Plaintiff sued defendant Yelp over calls he allegedly received from the social media company on his home phone. Given that Yelp is a website that exists solely to host business profiles and serve certain advertising needs, the Court first noted that “the TCPA exemptions for calls to numbers that are linked to a existing business relationship, or who have otherwise given their consent to be called upon, are critical factors in determining whether [Defendant] can [be] responsible as [Plaintiff]alleges, and whether it is possible to answer the question of responsibility at the class level. “
The Court found that the plaintiff had failed to make the basic discovery necessary to identify the appeals at issue or the alleged class members. To justify the certification of the group, the applicant was required to propose “a method which would reasonably take into account the TCPA exemptions” without requiring “individualized surveys for each putative member of the group”. The requester did not request the required information during discovery. By the time the discovery was closed, the plaintiff was left with “only a few months of call tapes” which the court said was “well below the multi-year liability period alleged for the proposed group “.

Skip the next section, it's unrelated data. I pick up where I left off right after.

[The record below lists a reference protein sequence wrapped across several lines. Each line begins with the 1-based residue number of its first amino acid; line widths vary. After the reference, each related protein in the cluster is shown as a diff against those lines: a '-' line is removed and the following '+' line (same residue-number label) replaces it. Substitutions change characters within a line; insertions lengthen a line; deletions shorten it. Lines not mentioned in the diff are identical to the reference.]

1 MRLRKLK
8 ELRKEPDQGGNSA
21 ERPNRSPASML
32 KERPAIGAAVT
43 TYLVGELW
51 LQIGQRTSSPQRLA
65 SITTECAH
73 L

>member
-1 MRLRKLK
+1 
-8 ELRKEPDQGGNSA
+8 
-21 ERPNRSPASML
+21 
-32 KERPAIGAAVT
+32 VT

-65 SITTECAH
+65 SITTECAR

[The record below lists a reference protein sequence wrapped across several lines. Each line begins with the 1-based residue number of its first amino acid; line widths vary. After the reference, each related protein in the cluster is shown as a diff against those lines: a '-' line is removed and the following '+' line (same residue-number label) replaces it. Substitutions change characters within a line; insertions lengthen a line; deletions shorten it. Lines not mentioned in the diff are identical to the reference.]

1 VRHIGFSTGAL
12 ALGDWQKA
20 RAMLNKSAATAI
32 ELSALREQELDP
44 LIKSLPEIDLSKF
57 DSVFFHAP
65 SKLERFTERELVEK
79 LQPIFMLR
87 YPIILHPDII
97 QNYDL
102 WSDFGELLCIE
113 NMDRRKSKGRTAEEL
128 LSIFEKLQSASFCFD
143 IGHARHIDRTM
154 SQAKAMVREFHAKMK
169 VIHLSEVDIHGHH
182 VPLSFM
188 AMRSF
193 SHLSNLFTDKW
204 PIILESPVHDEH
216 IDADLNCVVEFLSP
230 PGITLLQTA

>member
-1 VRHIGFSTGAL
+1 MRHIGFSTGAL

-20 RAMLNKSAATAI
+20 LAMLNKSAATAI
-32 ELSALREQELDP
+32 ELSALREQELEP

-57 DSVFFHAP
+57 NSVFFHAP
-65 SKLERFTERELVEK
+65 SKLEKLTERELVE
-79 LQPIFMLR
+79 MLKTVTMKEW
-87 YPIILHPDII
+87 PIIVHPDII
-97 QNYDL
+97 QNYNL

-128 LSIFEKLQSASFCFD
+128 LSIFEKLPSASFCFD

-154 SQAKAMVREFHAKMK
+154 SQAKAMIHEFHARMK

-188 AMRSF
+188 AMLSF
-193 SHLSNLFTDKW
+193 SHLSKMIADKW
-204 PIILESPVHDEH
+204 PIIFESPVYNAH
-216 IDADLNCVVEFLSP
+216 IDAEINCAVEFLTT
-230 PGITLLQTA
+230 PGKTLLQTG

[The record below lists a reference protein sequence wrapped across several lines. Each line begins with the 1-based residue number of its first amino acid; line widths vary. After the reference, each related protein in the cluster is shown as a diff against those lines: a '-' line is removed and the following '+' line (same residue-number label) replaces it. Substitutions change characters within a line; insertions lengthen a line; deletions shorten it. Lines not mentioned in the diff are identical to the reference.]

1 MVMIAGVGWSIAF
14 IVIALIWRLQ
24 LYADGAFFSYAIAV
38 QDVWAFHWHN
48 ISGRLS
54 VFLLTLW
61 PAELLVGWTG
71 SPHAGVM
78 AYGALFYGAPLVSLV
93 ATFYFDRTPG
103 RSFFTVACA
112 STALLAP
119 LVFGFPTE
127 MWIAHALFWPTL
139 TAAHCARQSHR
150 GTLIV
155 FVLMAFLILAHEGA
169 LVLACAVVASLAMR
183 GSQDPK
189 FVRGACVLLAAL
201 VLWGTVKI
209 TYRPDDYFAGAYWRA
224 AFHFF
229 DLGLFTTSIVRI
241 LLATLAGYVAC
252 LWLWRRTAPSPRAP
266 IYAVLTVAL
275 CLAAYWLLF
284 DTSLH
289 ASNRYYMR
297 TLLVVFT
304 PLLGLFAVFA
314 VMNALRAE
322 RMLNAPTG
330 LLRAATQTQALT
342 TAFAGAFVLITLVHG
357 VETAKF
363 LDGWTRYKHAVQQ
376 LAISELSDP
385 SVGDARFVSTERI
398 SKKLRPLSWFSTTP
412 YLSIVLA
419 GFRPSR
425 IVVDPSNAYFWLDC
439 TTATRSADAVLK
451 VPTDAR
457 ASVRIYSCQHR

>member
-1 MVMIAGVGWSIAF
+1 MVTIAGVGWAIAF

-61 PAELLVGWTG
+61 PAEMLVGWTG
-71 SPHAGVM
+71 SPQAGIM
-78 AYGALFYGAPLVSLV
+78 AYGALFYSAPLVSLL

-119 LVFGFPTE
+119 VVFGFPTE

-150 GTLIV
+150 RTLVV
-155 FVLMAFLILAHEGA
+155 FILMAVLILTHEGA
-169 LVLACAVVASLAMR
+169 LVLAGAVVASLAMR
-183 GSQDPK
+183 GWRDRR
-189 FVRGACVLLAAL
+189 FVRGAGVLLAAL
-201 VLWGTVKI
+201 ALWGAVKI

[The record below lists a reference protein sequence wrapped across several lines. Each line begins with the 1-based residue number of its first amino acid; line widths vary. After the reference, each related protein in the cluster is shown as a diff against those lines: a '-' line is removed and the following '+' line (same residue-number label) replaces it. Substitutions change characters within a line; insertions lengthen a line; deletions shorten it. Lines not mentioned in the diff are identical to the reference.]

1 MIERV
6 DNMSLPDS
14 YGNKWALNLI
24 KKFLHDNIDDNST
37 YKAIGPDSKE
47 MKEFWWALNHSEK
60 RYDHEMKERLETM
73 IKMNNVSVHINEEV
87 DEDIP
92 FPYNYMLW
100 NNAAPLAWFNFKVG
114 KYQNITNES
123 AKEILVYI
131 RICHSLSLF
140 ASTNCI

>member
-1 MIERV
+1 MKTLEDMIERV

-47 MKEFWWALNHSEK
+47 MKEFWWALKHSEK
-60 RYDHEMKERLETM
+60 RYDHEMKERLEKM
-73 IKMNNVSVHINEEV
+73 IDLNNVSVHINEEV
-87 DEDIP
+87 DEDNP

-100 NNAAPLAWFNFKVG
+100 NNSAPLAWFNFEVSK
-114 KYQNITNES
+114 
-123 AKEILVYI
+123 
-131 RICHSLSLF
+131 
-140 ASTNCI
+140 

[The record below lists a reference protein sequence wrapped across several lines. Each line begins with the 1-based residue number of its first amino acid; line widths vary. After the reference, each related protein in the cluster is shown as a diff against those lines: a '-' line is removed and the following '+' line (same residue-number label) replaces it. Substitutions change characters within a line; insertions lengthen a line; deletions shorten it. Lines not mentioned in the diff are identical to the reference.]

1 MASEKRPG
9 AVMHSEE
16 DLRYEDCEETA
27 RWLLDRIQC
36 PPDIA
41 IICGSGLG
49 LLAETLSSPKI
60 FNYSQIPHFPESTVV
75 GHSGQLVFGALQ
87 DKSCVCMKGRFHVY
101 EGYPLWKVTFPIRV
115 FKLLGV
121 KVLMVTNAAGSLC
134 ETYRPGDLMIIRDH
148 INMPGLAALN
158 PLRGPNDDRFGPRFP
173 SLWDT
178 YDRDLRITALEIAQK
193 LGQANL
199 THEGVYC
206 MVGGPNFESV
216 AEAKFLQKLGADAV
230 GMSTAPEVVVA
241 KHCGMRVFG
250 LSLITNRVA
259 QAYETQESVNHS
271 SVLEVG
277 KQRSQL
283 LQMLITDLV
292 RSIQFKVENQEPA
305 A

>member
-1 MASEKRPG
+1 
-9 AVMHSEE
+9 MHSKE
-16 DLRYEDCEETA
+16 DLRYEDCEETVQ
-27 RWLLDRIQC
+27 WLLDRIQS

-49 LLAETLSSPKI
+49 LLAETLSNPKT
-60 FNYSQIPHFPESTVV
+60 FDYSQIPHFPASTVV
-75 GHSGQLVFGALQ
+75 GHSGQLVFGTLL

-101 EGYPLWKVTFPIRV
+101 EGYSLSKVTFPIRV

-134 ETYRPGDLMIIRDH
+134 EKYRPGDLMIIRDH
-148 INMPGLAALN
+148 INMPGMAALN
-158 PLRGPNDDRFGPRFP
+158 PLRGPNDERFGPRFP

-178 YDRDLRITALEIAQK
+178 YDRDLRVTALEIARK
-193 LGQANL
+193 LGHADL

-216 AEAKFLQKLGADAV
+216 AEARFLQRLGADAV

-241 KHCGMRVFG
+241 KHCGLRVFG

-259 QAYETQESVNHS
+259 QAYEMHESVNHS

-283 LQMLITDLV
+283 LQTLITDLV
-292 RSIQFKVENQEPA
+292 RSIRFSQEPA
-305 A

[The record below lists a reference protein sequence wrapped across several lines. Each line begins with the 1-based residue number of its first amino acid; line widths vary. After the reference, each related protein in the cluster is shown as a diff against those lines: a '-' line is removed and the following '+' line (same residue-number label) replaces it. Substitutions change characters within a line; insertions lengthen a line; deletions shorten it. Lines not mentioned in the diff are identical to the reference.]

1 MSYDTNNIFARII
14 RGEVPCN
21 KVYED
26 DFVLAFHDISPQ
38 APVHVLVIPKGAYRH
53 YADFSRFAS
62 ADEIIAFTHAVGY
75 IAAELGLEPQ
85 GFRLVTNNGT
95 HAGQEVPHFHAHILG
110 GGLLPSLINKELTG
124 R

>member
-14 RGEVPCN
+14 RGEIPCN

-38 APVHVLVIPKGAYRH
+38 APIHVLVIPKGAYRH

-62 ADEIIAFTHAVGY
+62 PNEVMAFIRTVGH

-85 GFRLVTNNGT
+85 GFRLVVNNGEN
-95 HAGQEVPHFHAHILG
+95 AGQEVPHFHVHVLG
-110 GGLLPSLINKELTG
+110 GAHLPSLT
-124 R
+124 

Regarding numbering, the plaintiff argued that the defendant “had to make millions of calls each year to numbers in the do not call register” because of certain statistics. The plaintiff pointed to a 2013 acknowledgment by the defendant that “about 81% of its lists had exact phone numbers, which [Plaintiff] means that about 19% of the numbers were not correctly on
[Defendant’s] call lists, ”combined with the fact that“ around 71% of phone lines ”are on the do-not-call register, saying that was enough to“ infer ”that millions of calls were made each year. The Court concluded that it was “not enough that [Defendant] The plaintiff attempted to enlist an expert witness to help him identify the members of the group, but the court noted that any expert would have “virtually no data. “. . Consequently [Plaintiff’s
failure] continue the discovery. “
The Court also found that the plaintiff had failed to establish community and the predominance of questions of fact or law common to the group. Specifically, Yelp had identified evidence of an established business relationship with some putative members of the group. So, assuming that the plaintiff had the data required to identify the members of the group, the court concluded that it should conduct individualized investigations to determine whether the defendant had a valid defense against each putative member of the group.
Consequently, the Court dismissed the plaintiff’s request for collective certification. The applicant was allowed to proceed solely on the basis of his individual request. The plaintiff filed his notice of appeal with the Ninth Circuit.
Sapan v. Yelp, Inc., No. 3: 17-cv-03240-JD, 2021 WL 5302908 (ND Cal. November 15, 2021), appeal filed, n ° 21-80119, (9th Cir. 29 November 2021).
The content of this article is intended to provide a general guide on the subject. Specialist advice should be sought regarding your particular situation.